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The Two-Way
3:29 pm
Tue May 27, 2014

California Lawmakers Vote To Require Condom Use In Porn Films

The AIDS Healthcare Foundation displayed condoms during a 2013 news conference promoting a California bill to require condom use by adult film performers.
Bret Hartman AP

Originally published on Tue May 27, 2014 5:05 pm

The California Assembly passed a bill on Tuesday that would require condom use in pornographic films shot in the state.

It was Democratic state Rep. Isadore Hall's third attempt to pass such legislation. Los Angeles County voters approved a condom mandate for adult film performers in 2012, but a similar state requirement died last year.

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Media
2:44 pm
Tue May 27, 2014

Months Of Tumult Leave Philly's Biggest Papers On The Auction Block

Originally published on Tue May 27, 2014 5:58 pm

Transcript

ROBERT SIEGEL, HOST:

Philadelphia's two largest newspapers were sold today for the fifth time in the last eight years. This ends a long-standing stalemate between the company's former owners. Holly Otterbein, of member station WHYY reports that newspaper analysts believe the sale will put the Philadelphia Inquirer and Daily News in a better position.

HOLLY OTTERBEIN, BYLINE: Businessman Lewis Katz and philanthropist Jerry Lenfest made the winning bid of $88 million. Katz says he hopes the size of the Philadelphia Inquirer and its coverage will grow.

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Books
12:54 pm
Tue May 27, 2014

China Turns To Africa For Resources, Jobs And Future Customers

Over the next few years China will build a multi-billion dollar railway linking the Kenyan port of Mombasa to Nairobi (shown here), based on an agreement signed earlier this month by East African and Chinese officials. It's one of many examples of China's increasing economic engagement with African countries.
Tony Karumba AFP/Getty Images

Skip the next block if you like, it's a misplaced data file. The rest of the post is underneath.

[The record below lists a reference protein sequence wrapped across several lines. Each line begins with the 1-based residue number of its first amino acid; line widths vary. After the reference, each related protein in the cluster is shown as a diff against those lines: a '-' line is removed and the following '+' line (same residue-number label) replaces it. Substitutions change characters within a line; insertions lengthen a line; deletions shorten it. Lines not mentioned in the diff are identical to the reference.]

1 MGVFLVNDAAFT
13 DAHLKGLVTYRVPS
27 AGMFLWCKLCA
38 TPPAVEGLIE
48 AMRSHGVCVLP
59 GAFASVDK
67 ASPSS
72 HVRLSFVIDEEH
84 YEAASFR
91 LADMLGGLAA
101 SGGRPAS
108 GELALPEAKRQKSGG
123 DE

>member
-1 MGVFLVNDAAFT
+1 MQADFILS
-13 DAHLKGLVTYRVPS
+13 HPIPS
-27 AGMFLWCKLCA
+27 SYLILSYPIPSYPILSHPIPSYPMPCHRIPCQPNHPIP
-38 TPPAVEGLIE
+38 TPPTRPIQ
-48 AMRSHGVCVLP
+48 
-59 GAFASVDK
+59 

China's economic engagement in Africa can be measured in dollars — for instance, the $71 million airport expansion contract in Mali, funded by American foreign aid, that went to a Chinese construction firm.

More remarkably, it can be measured in people: More than a million Chinese citizens have permanently moved to Africa, buying land, starting businesses and settling among local populations.

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Parallels
12:38 pm
Tue May 27, 2014

World's Richest People Meet, Muse On How To Spread The Wealth

Prince Charles talks to Lynn Forester de Rothschild (left), organizer of the Conference on Inclusive Capitalism, and Christine Lagarde, head of the International Monetary Fund, before Tuesday's conference. The 250 corporate and financial leaders who attended control some $30 trillion, about a third of the world's investable assets.
WPA Pool Getty Images

Originally published on Tue May 27, 2014 6:17 pm

Talk of economic mobility and the wealth gap is hardly new. From the Occupy movement to President Obama's re-election campaign, income inequality has been in the spotlight for years.

Even so, the "inclusive capitalism" conference in London on Tuesday broke new ground. Not because of the conversation, but because of the people having it.

The 250 people from around the world invited to attend this one-day conference do not represent "the 99 percent," or even the 1 percent. It's more like a tiny fraction of the 1 percent.

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The Two-Way
11:21 am
Tue May 27, 2014

Median CEO Pay Tops $10 Million For The First Time

Are you getting rich off the rising stock market? America's CEOs are.

Median compensation for the chief executive of a Standard & Poor's 500 company was $10.8 million last year, according to a study by The Associated Press.